No, you don’t cease to belong to the church. But you do not speak *as* the church and *for* the church when you speak politically. And therein lies the difference, I think.
After a reread of your post, I’m not sure I’m moved by the problem you raise. Doesn’t the distinction lie in the sort of behavior we engage in? So, the church speaks as the church about political issues, but I *act* politically by tossing in my ballot. That speaking/acting distinction has to be preserved for Murray’s quote to make sense, and if it is, then I don’t think the problem of ecclesiology needs to be raised.
Does that make sense?
so, matt, how do you make the distinction between when you are and aren’t speaking *as* or *for* the church?
Well, I don’t think I ever speak on behalf of the church. I’m not a pastor (though I just went on staff at a church last monday!), but I tend to think that whatever the proclamation of the church is, it comes from the pulpit.
Or am I letting myself off the hook too easily? : )
[…] Equally good words about the church and its members. […]
For me, I guess, the most difficult issue with the quote is in regarding “define what the functions of these institutions are”. So just how does the church define the functions of human government?
Andrew: I found your blog post thoughtful. Like you, I am still working out my political theology. I recently interviewed James Davison Hunter (Professor of Religion, Culture and Social Theory at the University of Virginia), author of TO CHANGE THE WORLD: THE IRONY, TRAGEDY, AND POSSIBILITY OF CHRISTIANITY IN THE LATE MODERN WORLD (Oxford, 2010), in the May issue of Christianity. His paradigm for Christian cultural engagement, named “faithful presence,” offers an attractive answer to your bold-faced question.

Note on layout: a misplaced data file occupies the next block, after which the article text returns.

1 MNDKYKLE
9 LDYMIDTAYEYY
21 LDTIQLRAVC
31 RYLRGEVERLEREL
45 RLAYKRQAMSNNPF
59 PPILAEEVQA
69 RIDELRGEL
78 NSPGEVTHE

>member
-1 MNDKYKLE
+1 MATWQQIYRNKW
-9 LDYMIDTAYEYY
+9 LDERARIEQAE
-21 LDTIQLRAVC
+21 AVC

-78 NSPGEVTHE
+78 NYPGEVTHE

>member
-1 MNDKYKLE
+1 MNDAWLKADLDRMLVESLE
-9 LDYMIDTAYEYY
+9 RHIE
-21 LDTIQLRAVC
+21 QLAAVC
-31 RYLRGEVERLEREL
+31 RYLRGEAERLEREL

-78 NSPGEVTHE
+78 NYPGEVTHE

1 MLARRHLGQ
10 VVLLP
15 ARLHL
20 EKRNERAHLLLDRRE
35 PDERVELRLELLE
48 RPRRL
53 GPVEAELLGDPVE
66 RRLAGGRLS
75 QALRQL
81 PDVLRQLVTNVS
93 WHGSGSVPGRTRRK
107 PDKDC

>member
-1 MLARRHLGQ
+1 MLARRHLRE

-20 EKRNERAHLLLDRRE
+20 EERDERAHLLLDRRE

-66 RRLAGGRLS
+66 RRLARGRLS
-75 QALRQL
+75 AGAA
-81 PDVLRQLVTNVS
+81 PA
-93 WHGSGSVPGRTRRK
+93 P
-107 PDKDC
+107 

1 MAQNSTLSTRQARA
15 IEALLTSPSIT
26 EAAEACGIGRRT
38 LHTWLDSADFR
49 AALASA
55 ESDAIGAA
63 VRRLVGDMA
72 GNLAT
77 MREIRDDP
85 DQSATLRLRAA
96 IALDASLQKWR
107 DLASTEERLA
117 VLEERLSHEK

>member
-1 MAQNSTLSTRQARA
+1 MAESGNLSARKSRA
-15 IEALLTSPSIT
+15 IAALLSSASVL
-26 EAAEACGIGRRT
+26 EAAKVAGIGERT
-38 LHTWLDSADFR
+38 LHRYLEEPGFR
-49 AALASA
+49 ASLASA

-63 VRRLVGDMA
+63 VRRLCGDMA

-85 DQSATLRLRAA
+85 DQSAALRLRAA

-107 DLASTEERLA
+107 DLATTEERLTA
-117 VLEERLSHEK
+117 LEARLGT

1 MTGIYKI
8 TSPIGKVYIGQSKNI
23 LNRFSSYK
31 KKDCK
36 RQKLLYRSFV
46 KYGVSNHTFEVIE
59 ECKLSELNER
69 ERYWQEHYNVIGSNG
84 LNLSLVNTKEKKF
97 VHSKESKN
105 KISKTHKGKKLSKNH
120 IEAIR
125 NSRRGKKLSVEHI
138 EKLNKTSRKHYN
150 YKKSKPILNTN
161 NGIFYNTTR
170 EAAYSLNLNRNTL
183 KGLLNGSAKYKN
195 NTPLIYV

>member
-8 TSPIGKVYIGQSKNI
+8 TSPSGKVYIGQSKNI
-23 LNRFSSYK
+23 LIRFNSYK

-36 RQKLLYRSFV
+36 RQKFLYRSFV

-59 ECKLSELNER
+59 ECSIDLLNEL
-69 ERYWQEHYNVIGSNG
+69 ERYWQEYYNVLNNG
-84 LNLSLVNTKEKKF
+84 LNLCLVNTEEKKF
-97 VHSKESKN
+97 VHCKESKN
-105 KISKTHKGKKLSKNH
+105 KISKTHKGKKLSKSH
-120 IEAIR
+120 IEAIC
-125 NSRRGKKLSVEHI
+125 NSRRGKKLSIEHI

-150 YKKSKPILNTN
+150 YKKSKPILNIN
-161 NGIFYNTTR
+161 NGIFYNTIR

We should engage politics with the post-Constantinian posture of faithful presence, which (1) “disentangles the life of the church from the life of America” and (2) “decouples the public from the private.” As Hunter writes, “The ‘political’ is just one way to engage the world and, arguably, not the most effective nor most humane way to do so. Faithful presence, then, is neither coercive nor quietistic. It is fully public, seeking to engage every sphere of the world by enacting a vision of shalom.”
Casey, that’s a great question. Oliver O’Donovan’s *The Ways of Judgment* is a great place to start. It’s difficult reading, but worth the effort.
matt, does he make some type of distinction between earthly or temporal justice versus heavenly or eternal justice? It seems inevitable the discussion goes that direction.
True justice is in God’s hands and will be dealt with in the Judgment, but there is a degree of judgment and restribution on earth given to secular governments to handle now. Obviously there is a difference and line to be drawn.
I don’t think he does, actually. At least, not that I remember. But don’t quote me on that.
I agree with you, though, that eschatology has to be a significant aspect of our thinking about justice and the state.